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Thread: ornaments+crimes extended / polymorphic 16bit CV genererator

  1. #1
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    ornaments+crimes extended / polymorphic 16bit CV generator

    fyi / fwiw ...

    since this is built around a teensy 3.x, i figured why not post it here, too:

    Click image for larger version. 

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    the hardware has been around for a while, but there has been in the works a/the new and proper firmware (in the creation of which i wasn't really involved) which turns the module in a nifty, multi-function CV generator/processor (for use with modular synthesizers):

    the beta release can be found here: https://github.com/mxmxmx/O_C , including the schematics, gerber files, and a fair amount of code.

    the main purpose of this is producing precision control voltages, but there's a couple of random and LFO-type functionalities included, too. a/the bottle neck in this regard was the single SPI port, which is shared by the DAC8565 and the OLED, so achieving decent sample rates was tricky/impossible; we ended up using a custom SPIFIFO/DMA driver for the DAC and OLED which manages 16.6kHz and draws/write single pages, so as to minimize any interference with time-sensitive stuff. not too bad, but a second SPI port would have been convenient ...

    anyways, here's a little run-down of what it does:


    * CopierMaschine: is an enhanced version of the original quantising digital emulation of a four stage analogue shift register (ASR).

    * Harrington 1200: provides basic neo-Riemannian Tonnetz transformations of triadic chords, triggered by the digital (gate/trigger) inputs.

    * Automatonnetz: combines Tonnetz transforms with a "vector" sequencer - it can be both a chord sequencer and a melody sequencer, but not of the usual kind.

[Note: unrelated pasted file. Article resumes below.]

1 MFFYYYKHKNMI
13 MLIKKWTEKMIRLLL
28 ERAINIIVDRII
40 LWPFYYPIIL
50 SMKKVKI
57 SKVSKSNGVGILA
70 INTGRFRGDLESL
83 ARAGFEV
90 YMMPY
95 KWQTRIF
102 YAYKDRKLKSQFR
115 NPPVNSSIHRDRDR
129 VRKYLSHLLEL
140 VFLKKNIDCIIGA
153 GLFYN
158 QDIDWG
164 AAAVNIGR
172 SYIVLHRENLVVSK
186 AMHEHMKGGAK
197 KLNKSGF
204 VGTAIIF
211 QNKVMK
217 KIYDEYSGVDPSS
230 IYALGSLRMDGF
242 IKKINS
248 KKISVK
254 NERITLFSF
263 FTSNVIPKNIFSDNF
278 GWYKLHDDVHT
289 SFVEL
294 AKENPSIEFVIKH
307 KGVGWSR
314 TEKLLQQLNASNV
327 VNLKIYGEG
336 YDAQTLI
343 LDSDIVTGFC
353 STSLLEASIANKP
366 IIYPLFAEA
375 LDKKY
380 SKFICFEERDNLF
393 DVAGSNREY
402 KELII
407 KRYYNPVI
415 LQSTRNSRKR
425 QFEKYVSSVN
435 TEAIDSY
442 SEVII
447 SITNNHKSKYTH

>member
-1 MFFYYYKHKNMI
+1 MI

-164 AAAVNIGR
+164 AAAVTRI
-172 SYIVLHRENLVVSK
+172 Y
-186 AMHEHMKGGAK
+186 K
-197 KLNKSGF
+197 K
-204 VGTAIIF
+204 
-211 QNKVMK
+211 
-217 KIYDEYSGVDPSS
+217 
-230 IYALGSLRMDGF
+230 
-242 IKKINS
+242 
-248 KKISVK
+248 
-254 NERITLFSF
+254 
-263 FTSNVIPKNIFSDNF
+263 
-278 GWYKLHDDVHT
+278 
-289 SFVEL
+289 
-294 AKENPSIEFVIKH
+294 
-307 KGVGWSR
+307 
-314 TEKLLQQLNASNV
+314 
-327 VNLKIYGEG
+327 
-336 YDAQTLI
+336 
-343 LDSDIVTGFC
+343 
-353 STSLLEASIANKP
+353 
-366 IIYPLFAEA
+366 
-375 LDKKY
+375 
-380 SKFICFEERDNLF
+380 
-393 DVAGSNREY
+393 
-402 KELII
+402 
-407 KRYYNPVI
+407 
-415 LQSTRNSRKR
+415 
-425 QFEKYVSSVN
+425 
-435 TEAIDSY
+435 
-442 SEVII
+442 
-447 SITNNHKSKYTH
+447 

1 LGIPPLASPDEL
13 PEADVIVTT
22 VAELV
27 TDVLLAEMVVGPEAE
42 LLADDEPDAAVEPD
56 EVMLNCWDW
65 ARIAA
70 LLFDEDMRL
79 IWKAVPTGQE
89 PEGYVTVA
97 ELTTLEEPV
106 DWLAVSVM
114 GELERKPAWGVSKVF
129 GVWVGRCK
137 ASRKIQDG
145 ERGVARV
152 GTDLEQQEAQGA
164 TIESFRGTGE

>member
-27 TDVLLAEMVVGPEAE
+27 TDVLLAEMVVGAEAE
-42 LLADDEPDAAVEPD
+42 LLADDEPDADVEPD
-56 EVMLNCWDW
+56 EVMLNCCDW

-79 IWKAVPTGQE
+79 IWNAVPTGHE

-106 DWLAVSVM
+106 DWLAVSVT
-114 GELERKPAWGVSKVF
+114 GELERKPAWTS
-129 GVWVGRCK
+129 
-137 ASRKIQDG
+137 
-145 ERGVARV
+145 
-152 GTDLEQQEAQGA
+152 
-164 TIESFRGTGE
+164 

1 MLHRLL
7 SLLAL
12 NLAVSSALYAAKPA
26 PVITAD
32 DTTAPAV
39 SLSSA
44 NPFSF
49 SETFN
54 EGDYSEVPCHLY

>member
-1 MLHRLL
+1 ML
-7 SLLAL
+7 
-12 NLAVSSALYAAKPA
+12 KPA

* Quantermain: is a quad pitch quantiser for external voltages, with editable preset scales, even fully editable user-scales incl. microtonal tunings, etc; it can do clocked (trigger-driven) quantising, or continuous quantising, with a latency of under 100 microseconds; it also features quad Turing Machines and/or May-Verhulst logistic maps as optional, semi-random, internally generated CV sources.

    * Quadraturia: is a wavetable quadrature LFO, based on the "Easter egg" in the Mutable Instruments Frames module.

    * Low-rents: is a dual Lorenz and Rössler (strange attractor) modulation generator, partially based on the "Easter egg" in the Mutable Instruments Streams module.

    * Piqued: is a quad voltage-controlled envelope generator, based on envelope generator code from the Mutable Instruments Peaks module, but extending it with voltage control, additional envelope types, including re-triggering (looping) envelopes, additional segment shapes, adjustable trigger delays, and a unique Euclidean "trigger filter" which turns the app into a Euclidean rhythm generator which can output envelopes, not just gate or trigger pulses.

    * Dialectic Ping Pong: is a quad bouncing ball envelope generator, based on a hidden mode of the Mutable Instruments Peaks module.

    * Viznutcracker, sweet!
    : is a quad "byte beat" equation generator, which can be used as an audio source to generate curious but often interesting 8-bit noises and tunes, or which can be clocked by an external source to produce "byte beat" control voltage sequences.

    * References: is a simple utility app that outputs specific reference voltages on each channel to help tune or calibrate VCOs and other modules.

    hardware:

    - teensy 3.1 / 3.2
    - 4x precision CV outputs, 16-bit (TI DAC8565), output range: -3v / +6v, "in-the-loop" compensated, for best DC accuracy, with 9 calibration points at -3v to +6V per channel settable in firmware to ensure excellent linearity (+/- 1mV accuracy across a 9 octave pitch CV range is achievable).
    - 4x CV inputs, -3.5v / +6.5v, 12bit, 100k input impedance.
    - 4x trigger/gate inputs, threshold ~ 2.5v, 100k input impedance.
    - two rotary encoders, with built-in push switches.
    - two push buttons.
    - 128 x 64 pixel 1.3" OLED display (SPI / SH1106 driver chip).
    - trigger-to-quantised-output latency < 100 microseconds
    - apps use a 16.7kHz internal timer (CPU overclocked to 120MHz), therefore the DAC update (sample) rate is 16.7kHz on each of the 4 channels.